Back in the early 90’s, when I was first designing my 20 inch telescope, I looked for a novel way of tracking the stars with a ball scope. I knew of two past methods used by amateurs: Norman James’ floating equatorial tracking mount and Adrien Poncet’s equatorial platform, which had just been invented. There was also Alphonse Pouplier’s robotic tracking system but it was a hand’s off system designed for small, wide field telescopes like the 4 inch astroscan.
James’ floating platform seemed a bad idea in a country like Canada where temperatures are below freezing half of the year. Poncet’s platform held more promise but I wanted to see if I could improve upon the Poncet platforms’ two main limitations: resetting required every hour and each platform having to be made for a specific latitude. After much thought and experimentation I came up with the idea of using a driving roller, inclined to the observer’s latitude, to drive a hemispherical mounted telescope. I was sure this extremely simple idea had been done before but, to my astonishment, I could not find any example of this type of mounting, either in the English or French internet literature.
I first tried a single roller but had trouble stabilizing the mount due to my use of free turning hemispherical ball bearings as the idler supports. I then switched to two drive rollers, which provided a much more stable drive platform and more friction. One day when experimenting with the platform, I realized that by using two drive rollers I could also create a virtual declination axis if I allowed the idler ball bearing to move towards or away from the drive rollers. Here is a sketch showing how the dual axis platform works:
The drive rollers rotate the hemisphere at the sidereal rate of one rotation in 1436 minutes. Then, the whole hemisphere rolls up and down the drive rollers, without interrupting tracking, resulting in a dual axis platform.
Here are two independent views of the movements as seen from the east and looking down the polar axis drive rollers:
The declination correction clearly shows both a rotation and a translation. However, since the objects under observations are so far away, the translation part of the movement is invisible.
This dual axis drive “feature” works at almost any latitude. Of course, like for Poncet dual axis platforms, the “declination” axis only works with minimum field rotation for objects near the meridian (line crossing the north and south poles) but, nevertheless, it provides the instrument with astrophotography potential.
I decided not to patent the idea. This equatorial platform might have been a great idea in the ‘60’s and ‘70’s but in today’s age of computer controlled telescopes, I understood that a tracking but manually aimed telescope with no possibility of digital pointing was not going to be a money making proposal. Obtaining and maintaining a patent is a very expensive procedure. A promising business case must justify the trouble and expense. It wasn’t and the passing years would prove me right.
Before attempting this on a 20 inch telescope, I built a 6 inch f/4 prototype mounted inside a fiberglass coated hemisphere (cardboard earth globe) I presented it at the 1995 Stellafane convention.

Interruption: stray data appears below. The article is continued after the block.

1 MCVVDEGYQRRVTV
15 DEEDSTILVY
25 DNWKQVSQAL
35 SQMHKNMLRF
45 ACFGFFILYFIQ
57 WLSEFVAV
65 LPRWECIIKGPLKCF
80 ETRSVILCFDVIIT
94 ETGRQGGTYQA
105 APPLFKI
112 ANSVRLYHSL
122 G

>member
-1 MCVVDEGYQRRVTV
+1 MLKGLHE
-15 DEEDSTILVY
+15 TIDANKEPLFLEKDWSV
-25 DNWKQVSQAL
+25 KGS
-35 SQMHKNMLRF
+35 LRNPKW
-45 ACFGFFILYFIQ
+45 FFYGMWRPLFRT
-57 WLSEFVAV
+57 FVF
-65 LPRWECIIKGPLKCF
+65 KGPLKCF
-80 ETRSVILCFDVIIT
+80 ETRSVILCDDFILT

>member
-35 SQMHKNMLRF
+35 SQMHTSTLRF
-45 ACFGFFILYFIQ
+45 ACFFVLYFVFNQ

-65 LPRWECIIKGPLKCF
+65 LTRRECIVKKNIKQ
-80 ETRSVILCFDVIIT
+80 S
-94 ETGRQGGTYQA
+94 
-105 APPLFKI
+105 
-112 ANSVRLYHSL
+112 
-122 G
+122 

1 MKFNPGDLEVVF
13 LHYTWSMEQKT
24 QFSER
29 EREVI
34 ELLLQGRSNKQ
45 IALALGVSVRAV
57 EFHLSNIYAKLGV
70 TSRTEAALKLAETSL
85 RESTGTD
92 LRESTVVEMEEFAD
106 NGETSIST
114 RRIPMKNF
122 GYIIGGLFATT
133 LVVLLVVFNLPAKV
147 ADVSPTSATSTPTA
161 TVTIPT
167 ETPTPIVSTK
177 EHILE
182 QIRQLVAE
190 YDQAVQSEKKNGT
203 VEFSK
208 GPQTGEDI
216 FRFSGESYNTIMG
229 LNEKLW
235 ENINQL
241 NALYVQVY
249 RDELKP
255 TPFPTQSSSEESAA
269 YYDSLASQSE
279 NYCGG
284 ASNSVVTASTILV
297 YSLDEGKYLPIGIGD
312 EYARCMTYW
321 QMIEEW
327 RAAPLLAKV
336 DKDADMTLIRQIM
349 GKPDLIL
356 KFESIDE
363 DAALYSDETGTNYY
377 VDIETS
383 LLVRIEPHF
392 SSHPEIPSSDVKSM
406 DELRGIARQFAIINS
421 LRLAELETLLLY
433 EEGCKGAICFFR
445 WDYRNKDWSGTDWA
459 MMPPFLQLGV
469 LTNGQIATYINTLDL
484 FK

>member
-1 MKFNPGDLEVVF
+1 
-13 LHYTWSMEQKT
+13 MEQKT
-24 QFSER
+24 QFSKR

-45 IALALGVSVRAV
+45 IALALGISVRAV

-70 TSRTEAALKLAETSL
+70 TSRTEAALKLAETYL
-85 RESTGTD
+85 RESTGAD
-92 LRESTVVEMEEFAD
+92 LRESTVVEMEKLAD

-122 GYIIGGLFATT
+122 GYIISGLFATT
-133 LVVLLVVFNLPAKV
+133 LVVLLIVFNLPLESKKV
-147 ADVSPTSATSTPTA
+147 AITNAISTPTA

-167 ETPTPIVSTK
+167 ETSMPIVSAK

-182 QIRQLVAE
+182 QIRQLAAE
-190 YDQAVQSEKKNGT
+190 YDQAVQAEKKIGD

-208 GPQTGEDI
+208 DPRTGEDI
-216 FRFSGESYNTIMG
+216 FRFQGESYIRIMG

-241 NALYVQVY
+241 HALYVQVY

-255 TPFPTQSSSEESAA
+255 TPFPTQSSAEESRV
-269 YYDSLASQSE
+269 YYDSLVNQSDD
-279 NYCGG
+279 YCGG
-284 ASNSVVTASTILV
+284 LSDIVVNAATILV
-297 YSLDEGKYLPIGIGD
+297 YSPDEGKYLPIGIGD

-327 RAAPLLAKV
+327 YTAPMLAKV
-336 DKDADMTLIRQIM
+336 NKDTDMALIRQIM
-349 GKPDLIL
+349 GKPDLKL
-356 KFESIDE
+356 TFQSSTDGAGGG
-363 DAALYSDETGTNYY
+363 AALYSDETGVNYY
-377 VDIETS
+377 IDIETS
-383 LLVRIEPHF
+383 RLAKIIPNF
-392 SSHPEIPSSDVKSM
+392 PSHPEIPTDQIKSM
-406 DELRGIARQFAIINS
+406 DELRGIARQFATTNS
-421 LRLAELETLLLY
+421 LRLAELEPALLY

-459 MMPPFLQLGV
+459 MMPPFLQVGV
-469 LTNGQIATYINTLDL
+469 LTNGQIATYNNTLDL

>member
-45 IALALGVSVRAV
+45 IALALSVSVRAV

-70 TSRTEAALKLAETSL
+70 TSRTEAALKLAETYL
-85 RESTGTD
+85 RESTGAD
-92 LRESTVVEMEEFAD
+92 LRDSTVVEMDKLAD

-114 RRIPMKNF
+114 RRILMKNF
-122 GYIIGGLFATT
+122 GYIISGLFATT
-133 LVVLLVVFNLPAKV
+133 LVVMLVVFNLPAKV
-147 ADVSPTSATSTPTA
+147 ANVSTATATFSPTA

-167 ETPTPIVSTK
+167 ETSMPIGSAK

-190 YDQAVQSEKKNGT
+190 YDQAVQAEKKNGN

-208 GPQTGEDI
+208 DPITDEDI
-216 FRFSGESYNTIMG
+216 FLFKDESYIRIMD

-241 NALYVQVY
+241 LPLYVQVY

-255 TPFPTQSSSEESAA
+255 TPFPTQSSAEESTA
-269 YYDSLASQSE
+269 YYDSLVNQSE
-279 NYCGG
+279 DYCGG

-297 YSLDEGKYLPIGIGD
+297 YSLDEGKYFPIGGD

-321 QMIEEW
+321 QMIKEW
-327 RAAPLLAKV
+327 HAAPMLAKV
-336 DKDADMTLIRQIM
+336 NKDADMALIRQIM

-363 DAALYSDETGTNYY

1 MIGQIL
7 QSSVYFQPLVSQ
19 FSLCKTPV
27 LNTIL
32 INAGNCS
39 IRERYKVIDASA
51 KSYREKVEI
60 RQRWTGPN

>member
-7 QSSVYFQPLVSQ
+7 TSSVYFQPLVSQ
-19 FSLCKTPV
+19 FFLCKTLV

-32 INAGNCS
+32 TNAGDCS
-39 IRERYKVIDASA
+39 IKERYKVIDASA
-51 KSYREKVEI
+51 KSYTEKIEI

This would be the public disclosure that would both confirm my paternity over the invention while making patenting the concept impossible for me or anyone else in the future. To my astonishment the prototype platform did not receive even a special award for innovation! I realize the prototype was crudely assembled: it was a breadboard, functional prototype but, nevertheless, it introduced a never before seen telescope making innovation, which should have been highlighted by the Stellafane judging committee. Luckily, Roger Sinnot of Sky and Telescope making magazine was impressed when he saw the instrument at Stellafane and asked me to write a short piece describing it. The piece was included in a January 1996 article entitled “The top 10 telescope ideas of the year”. I had reached my goal: my concept would be made known to other ATMs and my vanity as the inventor would be satisfied and forever immortalized in the pages of this illustrious magazine.
Following the S&T article I was contacted by many ATMs interested in the idea, including the late Peter Smitka, founder of Mag 1 instruments, who was interested in using it on future Portaball telescopes. Peter never followed through because of the necessity, he felt, of having ventilation holes drilled in the hemispheres of the telescopes he built, which would interfere with the drive rollers. He would recommend the Poncet platform to his customers.
As far as I know, it took more than 10 years for another ATM to build an instrument using my concept. Not having read my January 1996 piece in S&T, Oregon ATM Jerry Olton independently discovered the concept of driving a ball scope using a single drive roller. S&T published several articles describing Jerry’s telescopes. Jerry, whom I’ve had the pleasure of corresponding with on several occasions, has been a great ambassador for this type of mounting and has since built several instruments. Both Jerry and I hope more amateur astronomers will discover the benefits of this mounting and build their own.